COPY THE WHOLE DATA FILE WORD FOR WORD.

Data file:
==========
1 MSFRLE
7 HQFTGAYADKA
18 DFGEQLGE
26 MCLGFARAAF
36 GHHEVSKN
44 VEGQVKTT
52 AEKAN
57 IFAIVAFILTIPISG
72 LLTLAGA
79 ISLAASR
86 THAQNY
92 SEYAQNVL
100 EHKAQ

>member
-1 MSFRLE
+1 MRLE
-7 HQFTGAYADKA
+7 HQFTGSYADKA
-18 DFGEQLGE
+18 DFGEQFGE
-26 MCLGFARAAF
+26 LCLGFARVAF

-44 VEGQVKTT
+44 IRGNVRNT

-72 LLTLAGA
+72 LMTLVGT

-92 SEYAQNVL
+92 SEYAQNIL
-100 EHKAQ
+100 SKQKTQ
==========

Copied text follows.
1 MSFRLE
7 HQFTGAYADKA
18 DFGEQLGE
26 MCLGFARAAF
36 GHHEVSKN
44 VEGQVKTT
52 AEKAN
57 IFAIVAFILTIPISG
72 LLTLAGA
79 ISLAASR
86 THAQNY
92 SEYAQNVL
100 EHKAQ

>member
-1 MSFRLE
+1 MRLE
-7 HQFTGAYADKA
+7 HQFTGSYADKA
-18 DFGEQLGE
+18 DFGEQFGE
-26 MCLGFARAAF
+26 LCLGFARVAF

-44 VEGQVKTT
+44 IRGNVRNT

-72 LLTLAGA
+72 LMTLVGT

-92 SEYAQNVL
+92 SEYAQNIL
-100 EHKAQ
+100 SKQKTQ